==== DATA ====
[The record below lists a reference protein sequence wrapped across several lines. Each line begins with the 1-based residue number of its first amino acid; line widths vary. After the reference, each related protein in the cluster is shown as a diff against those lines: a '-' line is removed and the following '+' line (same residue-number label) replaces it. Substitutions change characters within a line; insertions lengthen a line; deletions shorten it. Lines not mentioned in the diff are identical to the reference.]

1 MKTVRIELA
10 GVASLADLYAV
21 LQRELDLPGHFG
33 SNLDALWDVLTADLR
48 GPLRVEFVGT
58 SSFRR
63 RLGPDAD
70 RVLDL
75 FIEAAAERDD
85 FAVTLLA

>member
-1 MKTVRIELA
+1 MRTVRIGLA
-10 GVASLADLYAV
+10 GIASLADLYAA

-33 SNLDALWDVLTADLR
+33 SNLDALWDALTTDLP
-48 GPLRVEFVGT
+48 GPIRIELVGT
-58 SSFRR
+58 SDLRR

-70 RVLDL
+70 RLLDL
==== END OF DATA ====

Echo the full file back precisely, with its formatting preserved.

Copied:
[The record below lists a reference protein sequence wrapped across several lines. Each line begins with the 1-based residue number of its first amino acid; line widths vary. After the reference, each related protein in the cluster is shown as a diff against those lines: a '-' line is removed and the following '+' line (same residue-number label) replaces it. Substitutions change characters within a line; insertions lengthen a line; deletions shorten it. Lines not mentioned in the diff are identical to the reference.]

1 MKTVRIELA
10 GVASLADLYAV
21 LQRELDLPGHFG
33 SNLDALWDVLTADLR
48 GPLRVEFVGT
58 SSFRR
63 RLGPDAD
70 RVLDL
75 FIEAAAERDD
85 FAVTLLA

>member
-1 MKTVRIELA
+1 MRTVRIGLA
-10 GVASLADLYAV
+10 GIASLADLYAA

-33 SNLDALWDVLTADLR
+33 SNLDALWDALTTDLP
-48 GPLRVEFVGT
+48 GPIRIELVGT
-58 SSFRR
+58 SDLRR

-70 RVLDL
+70 RLLDL